How the Koenigsegg One:1 Caused Germany to Change its Registration System

We were amazed at the might of the Koenigsegg One:1 each time we talked about it, but we didn’t expect the Swedish hypercar to be of such magnitude as to determine a country to change its registration system, especially not Germany.
Koenigsegg One:1 registered in Germany 5 photos
Koenigsegg One:1 registered in GermanyKoenigsegg One:1 registered in GermanyKoenigsegg One:1 registered in GermanyKoenigsegg One:1 registered in Germany
That’s correct - the first example of the One:1 was registered in Germany and, as Koenigsegg explains on its Facebook page, there was a glitch in the Matrix. The German registration system only accepted power value up to three digits in the kW area, but the One:1 requires four.

We’ll remind you friends like to call this Koenigsegg the Megawatt car, simply because it delivers precisely that much power: 1,000 kilowatts. That’s 1,341 hp or, in the PS unit the Germans (and Europe in general) use, 1,360 horses.

The designation of the hypercar actually tells its story, as this Koenigsegg has 1 hp to 1 kg power-to-weight ratio - yes, this means the thing tips the scales at 1,341 kg or 2,956 lbs.

The Koenigsegg Agera R on which the One:1 is based already holds multiple production car acceleration records, so once Koenigsegg decides to officially record the One:1’s performance, the record books will once again be rocked.

To get an idea of just how quick the One:1 is, we’ll mention its top speed can top 450 km/h (279.5 mph). Oh and you shouldn’t worry about the high speed stability. The complex aerodynamic package means that, at 260 km/h (161 mph), the beast delivers 610 kg (1,844 lbs) of downforce, while at 430 km/h (267 mph), the value jumps to 830 kg (1,830 lbs).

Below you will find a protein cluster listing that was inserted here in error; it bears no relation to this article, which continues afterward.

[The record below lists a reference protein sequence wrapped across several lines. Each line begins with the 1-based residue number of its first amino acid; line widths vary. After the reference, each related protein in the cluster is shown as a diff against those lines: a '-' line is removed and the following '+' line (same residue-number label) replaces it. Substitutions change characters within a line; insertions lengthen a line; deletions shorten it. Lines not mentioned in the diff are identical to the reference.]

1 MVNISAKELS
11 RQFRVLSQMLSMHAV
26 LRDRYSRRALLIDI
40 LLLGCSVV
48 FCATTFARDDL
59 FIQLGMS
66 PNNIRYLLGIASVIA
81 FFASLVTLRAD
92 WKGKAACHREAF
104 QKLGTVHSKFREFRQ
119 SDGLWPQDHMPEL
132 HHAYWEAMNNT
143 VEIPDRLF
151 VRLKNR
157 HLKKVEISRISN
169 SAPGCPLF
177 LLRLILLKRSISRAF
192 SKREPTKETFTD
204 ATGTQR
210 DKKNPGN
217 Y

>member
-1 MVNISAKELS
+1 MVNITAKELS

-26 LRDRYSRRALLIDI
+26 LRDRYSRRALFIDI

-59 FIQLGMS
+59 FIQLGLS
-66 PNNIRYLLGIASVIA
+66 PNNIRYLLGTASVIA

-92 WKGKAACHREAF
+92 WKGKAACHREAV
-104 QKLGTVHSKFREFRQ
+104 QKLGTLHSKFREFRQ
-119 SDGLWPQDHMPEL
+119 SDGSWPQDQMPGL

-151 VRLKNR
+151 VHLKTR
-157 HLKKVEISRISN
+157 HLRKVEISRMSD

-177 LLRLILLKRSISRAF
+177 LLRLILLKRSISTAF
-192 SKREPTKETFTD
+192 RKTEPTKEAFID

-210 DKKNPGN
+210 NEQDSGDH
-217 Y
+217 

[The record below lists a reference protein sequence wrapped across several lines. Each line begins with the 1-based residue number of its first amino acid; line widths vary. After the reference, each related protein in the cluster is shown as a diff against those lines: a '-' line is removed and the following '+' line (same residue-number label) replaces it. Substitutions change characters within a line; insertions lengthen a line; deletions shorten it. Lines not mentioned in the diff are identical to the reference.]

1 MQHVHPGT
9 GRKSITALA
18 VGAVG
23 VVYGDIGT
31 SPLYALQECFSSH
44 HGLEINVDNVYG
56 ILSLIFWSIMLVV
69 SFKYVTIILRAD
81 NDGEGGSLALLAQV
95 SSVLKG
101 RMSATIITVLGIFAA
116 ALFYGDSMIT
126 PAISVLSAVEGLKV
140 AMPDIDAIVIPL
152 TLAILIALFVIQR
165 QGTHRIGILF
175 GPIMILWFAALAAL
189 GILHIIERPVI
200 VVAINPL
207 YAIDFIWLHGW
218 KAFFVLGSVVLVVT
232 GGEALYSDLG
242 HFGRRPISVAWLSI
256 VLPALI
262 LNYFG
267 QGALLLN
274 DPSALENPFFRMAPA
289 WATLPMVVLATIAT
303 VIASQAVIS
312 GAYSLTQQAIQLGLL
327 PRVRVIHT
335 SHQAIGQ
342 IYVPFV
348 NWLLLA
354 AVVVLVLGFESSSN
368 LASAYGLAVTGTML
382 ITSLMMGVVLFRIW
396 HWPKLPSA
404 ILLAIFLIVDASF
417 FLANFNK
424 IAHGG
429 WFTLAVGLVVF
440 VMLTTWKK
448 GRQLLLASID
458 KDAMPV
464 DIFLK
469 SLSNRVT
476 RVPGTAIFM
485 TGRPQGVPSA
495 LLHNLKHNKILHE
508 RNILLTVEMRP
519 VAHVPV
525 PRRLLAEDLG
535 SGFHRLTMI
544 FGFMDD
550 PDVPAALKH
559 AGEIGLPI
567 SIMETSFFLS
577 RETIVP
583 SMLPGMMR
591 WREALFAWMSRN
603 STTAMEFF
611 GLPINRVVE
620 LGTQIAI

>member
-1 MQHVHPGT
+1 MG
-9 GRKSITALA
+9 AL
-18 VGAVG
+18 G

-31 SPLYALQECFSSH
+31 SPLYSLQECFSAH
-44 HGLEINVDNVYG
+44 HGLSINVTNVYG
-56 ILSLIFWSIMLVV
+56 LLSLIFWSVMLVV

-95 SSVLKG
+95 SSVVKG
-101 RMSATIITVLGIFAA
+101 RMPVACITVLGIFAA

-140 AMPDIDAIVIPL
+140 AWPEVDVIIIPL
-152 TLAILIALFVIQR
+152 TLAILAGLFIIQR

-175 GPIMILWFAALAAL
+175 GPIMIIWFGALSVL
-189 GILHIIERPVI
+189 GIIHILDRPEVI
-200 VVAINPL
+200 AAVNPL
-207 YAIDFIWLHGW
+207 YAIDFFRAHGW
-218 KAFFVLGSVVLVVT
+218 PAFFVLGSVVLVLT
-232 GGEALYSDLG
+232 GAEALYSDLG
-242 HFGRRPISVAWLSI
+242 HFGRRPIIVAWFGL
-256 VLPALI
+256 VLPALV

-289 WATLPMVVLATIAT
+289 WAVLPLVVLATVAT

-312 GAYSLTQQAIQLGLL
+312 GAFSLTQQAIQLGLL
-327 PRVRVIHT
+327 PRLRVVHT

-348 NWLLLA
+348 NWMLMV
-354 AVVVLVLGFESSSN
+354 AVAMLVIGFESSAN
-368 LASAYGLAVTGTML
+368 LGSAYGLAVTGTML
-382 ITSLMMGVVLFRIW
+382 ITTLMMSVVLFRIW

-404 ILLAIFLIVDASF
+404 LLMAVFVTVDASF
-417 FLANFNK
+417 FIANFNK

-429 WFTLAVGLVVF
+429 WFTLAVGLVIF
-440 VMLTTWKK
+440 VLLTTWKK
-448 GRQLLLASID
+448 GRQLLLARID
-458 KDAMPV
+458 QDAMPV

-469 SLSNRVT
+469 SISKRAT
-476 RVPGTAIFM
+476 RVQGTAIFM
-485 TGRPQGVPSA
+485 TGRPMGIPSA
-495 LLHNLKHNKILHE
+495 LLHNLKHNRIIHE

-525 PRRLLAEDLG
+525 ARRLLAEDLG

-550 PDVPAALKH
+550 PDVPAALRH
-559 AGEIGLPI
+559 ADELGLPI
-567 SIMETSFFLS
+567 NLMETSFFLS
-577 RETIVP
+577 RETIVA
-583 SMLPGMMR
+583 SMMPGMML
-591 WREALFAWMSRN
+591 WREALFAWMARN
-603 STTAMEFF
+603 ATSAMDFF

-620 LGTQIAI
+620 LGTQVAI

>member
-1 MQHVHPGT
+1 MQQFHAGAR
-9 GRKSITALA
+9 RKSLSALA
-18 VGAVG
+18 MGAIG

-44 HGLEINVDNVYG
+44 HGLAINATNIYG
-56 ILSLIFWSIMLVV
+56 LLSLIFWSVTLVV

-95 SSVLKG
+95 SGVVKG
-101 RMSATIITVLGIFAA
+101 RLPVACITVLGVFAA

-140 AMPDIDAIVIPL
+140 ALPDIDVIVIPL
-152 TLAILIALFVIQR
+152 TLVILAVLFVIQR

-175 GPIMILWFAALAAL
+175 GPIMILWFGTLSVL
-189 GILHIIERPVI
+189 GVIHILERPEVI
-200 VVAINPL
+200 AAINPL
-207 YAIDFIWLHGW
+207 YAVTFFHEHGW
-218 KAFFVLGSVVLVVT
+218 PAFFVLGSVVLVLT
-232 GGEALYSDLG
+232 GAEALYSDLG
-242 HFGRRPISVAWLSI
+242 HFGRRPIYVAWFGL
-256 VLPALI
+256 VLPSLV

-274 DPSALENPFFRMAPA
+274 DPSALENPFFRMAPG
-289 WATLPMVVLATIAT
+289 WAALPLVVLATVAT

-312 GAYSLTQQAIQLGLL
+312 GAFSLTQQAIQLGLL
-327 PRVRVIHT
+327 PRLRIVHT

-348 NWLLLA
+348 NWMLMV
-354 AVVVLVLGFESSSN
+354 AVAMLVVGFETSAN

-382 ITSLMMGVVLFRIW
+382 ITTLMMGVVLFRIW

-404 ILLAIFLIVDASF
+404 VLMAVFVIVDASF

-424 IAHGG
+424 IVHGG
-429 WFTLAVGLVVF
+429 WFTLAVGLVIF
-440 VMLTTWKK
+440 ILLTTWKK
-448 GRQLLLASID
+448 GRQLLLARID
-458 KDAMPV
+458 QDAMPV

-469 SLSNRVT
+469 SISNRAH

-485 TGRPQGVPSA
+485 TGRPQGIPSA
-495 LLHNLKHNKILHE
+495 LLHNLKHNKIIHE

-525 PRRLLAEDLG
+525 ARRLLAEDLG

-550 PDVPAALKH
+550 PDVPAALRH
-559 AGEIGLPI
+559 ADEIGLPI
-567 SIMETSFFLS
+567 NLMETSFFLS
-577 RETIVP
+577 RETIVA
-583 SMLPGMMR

Twisties? No problem, this rear-wheel driven monster can pull up to 2Gs through the bends.

There’s another, even better reason to love the One:1

Sure, the numbers above are mind-blowing, but, interestingly enough, this is not the best reason to love the One:1. That title goes to the fact that this is Koenigsegg’s response to the LaFerrari-918 Spyder-P1 hybrid hypercar triumvirate.

Oh and what an answer this is. There’s no emission-friendly hybrid stuff here, just fuel and compressed air, all for the sweet suck-squeeze-bang-blow we all love.
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About the author: Andrei Tutu
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In his quest to bring you the most impressive automotive creations, Andrei relies on learning as a superpower. There's quite a bit of room in the garage that is this aficionado's heart, so factory-condition classics and widebody contraptions with turbos poking through the hood can peacefully coexist.
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